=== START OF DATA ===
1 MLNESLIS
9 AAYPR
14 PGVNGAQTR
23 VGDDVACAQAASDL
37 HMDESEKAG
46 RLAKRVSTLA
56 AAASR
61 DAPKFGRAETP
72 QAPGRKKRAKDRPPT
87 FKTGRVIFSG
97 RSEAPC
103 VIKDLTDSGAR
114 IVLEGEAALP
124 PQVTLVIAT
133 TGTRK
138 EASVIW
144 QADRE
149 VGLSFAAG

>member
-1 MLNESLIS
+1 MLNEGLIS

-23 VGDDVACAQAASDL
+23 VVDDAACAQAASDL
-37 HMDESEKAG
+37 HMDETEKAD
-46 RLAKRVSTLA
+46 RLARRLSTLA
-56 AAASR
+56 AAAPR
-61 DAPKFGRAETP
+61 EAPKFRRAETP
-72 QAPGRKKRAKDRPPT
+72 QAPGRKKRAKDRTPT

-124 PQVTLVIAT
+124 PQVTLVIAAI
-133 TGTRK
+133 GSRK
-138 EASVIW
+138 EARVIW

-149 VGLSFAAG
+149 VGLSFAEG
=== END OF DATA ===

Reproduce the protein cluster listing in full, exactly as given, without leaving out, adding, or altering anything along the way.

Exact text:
1 MLNESLIS
9 AAYPR
14 PGVNGAQTR
23 VGDDVACAQAASDL
37 HMDESEKAG
46 RLAKRVSTLA
56 AAASR
61 DAPKFGRAETP
72 QAPGRKKRAKDRPPT
87 FKTGRVIFSG
97 RSEAPC
103 VIKDLTDSGAR
114 IVLEGEAALP
124 PQVTLVIAT
133 TGTRK
138 EASVIW
144 QADRE
149 VGLSFAAG

>member
-1 MLNESLIS
+1 MLNEGLIS

-23 VGDDVACAQAASDL
+23 VVDDAACAQAASDL
-37 HMDESEKAG
+37 HMDETEKAD
-46 RLAKRVSTLA
+46 RLARRLSTLA
-56 AAASR
+56 AAAPR
-61 DAPKFGRAETP
+61 EAPKFRRAETP
-72 QAPGRKKRAKDRPPT
+72 QAPGRKKRAKDRTPT

-124 PQVTLVIAT
+124 PQVTLVIAAI
-133 TGTRK
+133 GSRK
-138 EASVIW
+138 EARVIW

-149 VGLSFAAG
+149 VGLSFAEG